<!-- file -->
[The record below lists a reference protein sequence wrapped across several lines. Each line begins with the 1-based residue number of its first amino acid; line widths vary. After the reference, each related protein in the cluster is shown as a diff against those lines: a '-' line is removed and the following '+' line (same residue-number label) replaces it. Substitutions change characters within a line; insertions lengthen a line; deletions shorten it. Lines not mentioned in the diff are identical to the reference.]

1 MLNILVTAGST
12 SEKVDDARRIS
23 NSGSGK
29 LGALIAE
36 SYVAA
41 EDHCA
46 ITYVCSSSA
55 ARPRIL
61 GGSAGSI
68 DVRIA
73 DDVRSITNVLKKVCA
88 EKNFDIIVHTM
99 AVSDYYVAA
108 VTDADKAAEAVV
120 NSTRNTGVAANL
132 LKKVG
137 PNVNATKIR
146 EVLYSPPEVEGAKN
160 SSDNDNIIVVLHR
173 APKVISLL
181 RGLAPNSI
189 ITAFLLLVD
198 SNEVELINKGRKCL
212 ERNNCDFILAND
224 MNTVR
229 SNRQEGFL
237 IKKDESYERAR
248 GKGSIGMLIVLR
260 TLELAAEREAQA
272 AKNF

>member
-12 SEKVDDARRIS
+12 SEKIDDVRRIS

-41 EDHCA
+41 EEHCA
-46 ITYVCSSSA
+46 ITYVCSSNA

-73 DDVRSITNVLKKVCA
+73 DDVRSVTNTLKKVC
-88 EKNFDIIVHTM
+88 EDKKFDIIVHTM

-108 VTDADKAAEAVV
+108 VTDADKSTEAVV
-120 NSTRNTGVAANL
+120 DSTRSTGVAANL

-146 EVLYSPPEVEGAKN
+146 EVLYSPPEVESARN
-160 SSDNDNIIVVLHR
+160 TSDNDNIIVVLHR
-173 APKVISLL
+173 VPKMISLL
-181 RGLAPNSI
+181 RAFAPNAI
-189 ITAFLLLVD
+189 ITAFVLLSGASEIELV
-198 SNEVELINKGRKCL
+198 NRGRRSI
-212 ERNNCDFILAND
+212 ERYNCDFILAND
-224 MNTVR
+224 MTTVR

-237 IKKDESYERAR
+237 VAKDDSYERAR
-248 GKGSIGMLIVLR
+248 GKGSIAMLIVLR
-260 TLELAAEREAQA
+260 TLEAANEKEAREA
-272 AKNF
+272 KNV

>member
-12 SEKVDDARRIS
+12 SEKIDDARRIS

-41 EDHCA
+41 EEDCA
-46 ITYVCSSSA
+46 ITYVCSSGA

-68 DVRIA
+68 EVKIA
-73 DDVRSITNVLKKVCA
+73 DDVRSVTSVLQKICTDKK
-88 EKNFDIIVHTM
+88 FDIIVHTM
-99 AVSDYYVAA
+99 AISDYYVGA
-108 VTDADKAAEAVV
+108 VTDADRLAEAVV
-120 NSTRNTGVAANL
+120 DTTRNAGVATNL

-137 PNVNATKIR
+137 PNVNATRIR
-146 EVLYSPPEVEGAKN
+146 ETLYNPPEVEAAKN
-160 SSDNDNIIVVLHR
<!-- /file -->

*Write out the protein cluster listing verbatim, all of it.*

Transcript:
[The record below lists a reference protein sequence wrapped across several lines. Each line begins with the 1-based residue number of its first amino acid; line widths vary. After the reference, each related protein in the cluster is shown as a diff against those lines: a '-' line is removed and the following '+' line (same residue-number label) replaces it. Substitutions change characters within a line; insertions lengthen a line; deletions shorten it. Lines not mentioned in the diff are identical to the reference.]

1 MLNILVTAGST
12 SEKVDDARRIS
23 NSGSGK
29 LGALIAE
36 SYVAA
41 EDHCA
46 ITYVCSSSA
55 ARPRIL
61 GGSAGSI
68 DVRIA
73 DDVRSITNVLKKVCA
88 EKNFDIIVHTM
99 AVSDYYVAA
108 VTDADKAAEAVV
120 NSTRNTGVAANL
132 LKKVG
137 PNVNATKIR
146 EVLYSPPEVEGAKN
160 SSDNDNIIVVLHR
173 APKVISLL
181 RGLAPNSI
189 ITAFLLLVD
198 SNEVELINKGRKCL
212 ERNNCDFILAND
224 MNTVR
229 SNRQEGFL
237 IKKDESYERAR
248 GKGSIGMLIVLR
260 TLELAAEREAQA
272 AKNF

>member
-12 SEKVDDARRIS
+12 SEKIDDVRRIS

-41 EDHCA
+41 EEHCA
-46 ITYVCSSSA
+46 ITYVCSSNA

-73 DDVRSITNVLKKVCA
+73 DDVRSVTNTLKKVC
-88 EKNFDIIVHTM
+88 EDKKFDIIVHTM

-108 VTDADKAAEAVV
+108 VTDADKSTEAVV
-120 NSTRNTGVAANL
+120 DSTRSTGVAANL

-146 EVLYSPPEVEGAKN
+146 EVLYSPPEVESARN
-160 SSDNDNIIVVLHR
+160 TSDNDNIIVVLHR
-173 APKVISLL
+173 VPKMISLL
-181 RGLAPNSI
+181 RAFAPNAI
-189 ITAFLLLVD
+189 ITAFVLLSGASEIELV
-198 SNEVELINKGRKCL
+198 NRGRRSI
-212 ERNNCDFILAND
+212 ERYNCDFILAND
-224 MNTVR
+224 MTTVR

-237 IKKDESYERAR
+237 VAKDDSYERAR
-248 GKGSIGMLIVLR
+248 GKGSIAMLIVLR
-260 TLELAAEREAQA
+260 TLEAANEKEAREA
-272 AKNF
+272 KNV

>member
-12 SEKVDDARRIS
+12 SEKIDDARRIS

-41 EDHCA
+41 EEDCA
-46 ITYVCSSSA
+46 ITYVCSSGA

-68 DVRIA
+68 EVKIA
-73 DDVRSITNVLKKVCA
+73 DDVRSVTSVLQKICTDKK
-88 EKNFDIIVHTM
+88 FDIIVHTM
-99 AVSDYYVAA
+99 AISDYYVGA
-108 VTDADKAAEAVV
+108 VTDADRLAEAVV
-120 NSTRNTGVAANL
+120 DTTRNAGVATNL

-137 PNVNATKIR
+137 PNVNATRIR
-146 EVLYSPPEVEGAKN
+146 ETLYNPPEVEAAKN
-160 SSDNDNIIVVLHR